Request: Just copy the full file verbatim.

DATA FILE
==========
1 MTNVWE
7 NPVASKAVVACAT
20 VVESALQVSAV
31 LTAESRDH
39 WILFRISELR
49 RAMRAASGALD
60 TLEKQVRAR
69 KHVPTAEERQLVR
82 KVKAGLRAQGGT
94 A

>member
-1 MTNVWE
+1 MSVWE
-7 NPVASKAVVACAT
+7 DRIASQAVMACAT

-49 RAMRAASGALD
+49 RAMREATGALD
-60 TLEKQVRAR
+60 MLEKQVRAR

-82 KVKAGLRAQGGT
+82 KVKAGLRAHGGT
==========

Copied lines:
1 MTNVWE
7 NPVASKAVVACAT
20 VVESALQVSAV
31 LTAESRDH
39 WILFRISELR
49 RAMRAASGALD
60 TLEKQVRAR
69 KHVPTAEERQLVR
82 KVKAGLRAQGGT
94 A

>member
-1 MTNVWE
+1 MSVWE
-7 NPVASKAVVACAT
+7 DRIASQAVMACAT

-49 RAMRAASGALD
+49 RAMREATGALD
-60 TLEKQVRAR
+60 MLEKQVRAR

-82 KVKAGLRAQGGT
+82 KVKAGLRAHGGT